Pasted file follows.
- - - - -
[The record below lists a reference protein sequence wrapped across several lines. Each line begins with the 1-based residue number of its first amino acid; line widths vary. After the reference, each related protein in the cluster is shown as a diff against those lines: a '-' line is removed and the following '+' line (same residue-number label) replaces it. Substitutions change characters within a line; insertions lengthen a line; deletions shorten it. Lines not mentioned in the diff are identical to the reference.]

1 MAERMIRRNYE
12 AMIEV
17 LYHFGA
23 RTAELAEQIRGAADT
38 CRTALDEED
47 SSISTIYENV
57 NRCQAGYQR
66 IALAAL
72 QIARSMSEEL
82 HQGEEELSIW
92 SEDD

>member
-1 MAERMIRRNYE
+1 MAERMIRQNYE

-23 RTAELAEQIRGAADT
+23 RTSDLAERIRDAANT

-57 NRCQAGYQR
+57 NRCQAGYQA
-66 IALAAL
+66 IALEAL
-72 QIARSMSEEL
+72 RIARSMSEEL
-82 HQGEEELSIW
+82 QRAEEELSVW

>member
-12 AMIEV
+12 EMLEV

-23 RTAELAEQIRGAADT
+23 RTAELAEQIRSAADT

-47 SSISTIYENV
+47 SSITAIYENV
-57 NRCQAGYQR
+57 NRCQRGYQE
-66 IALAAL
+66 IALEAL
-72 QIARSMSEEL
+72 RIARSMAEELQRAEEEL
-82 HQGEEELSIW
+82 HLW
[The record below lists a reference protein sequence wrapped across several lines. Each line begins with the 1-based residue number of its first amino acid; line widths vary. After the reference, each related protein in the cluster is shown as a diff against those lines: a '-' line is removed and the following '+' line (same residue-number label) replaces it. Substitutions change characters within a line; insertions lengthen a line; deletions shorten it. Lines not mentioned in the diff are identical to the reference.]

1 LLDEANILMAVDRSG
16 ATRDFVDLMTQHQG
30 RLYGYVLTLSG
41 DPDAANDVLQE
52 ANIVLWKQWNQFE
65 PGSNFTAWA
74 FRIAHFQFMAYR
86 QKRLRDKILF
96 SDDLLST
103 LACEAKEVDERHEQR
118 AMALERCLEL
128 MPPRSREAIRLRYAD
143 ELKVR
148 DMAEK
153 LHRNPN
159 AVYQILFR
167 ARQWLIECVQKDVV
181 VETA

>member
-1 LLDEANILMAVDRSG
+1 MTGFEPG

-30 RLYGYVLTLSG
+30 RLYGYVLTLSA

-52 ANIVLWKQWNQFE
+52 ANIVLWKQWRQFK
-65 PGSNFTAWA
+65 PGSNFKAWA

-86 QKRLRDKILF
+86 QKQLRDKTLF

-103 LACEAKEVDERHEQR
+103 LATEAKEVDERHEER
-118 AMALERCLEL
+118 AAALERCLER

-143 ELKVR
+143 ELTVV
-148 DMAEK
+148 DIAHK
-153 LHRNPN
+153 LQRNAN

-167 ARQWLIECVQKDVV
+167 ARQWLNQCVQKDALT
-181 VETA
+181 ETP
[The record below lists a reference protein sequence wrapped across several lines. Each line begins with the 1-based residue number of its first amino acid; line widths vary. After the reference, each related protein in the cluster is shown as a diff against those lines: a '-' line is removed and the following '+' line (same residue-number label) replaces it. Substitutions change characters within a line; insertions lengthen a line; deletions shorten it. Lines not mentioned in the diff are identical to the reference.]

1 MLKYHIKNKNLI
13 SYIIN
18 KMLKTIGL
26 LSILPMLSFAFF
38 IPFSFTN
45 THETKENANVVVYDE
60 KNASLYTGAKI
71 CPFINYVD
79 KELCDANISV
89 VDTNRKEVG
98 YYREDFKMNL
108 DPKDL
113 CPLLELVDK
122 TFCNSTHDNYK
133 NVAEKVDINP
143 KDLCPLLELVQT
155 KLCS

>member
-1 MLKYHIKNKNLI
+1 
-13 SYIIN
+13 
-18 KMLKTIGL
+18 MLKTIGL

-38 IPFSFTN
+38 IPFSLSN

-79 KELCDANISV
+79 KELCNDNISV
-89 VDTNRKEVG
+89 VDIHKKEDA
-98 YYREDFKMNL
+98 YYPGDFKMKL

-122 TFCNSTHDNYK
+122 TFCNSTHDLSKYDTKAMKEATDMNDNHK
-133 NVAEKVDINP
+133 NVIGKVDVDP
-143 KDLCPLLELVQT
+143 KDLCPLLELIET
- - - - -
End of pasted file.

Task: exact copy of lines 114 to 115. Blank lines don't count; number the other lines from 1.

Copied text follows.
-89 VDTNRKEVG
+89 VDIHKKEDA